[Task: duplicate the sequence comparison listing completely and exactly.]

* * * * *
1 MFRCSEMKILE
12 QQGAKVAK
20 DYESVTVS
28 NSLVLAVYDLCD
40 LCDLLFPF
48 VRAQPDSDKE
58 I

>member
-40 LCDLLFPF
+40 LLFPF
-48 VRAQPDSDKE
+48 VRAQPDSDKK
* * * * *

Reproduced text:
1 MFRCSEMKILE
12 QQGAKVAK
20 DYESVTVS
28 NSLVLAVYDLCD
40 LCDLLFPF
48 VRAQPDSDKE
58 I

>member
-40 LCDLLFPF
+40 LLFPF
-48 VRAQPDSDKE
+48 VRAQPDSDKK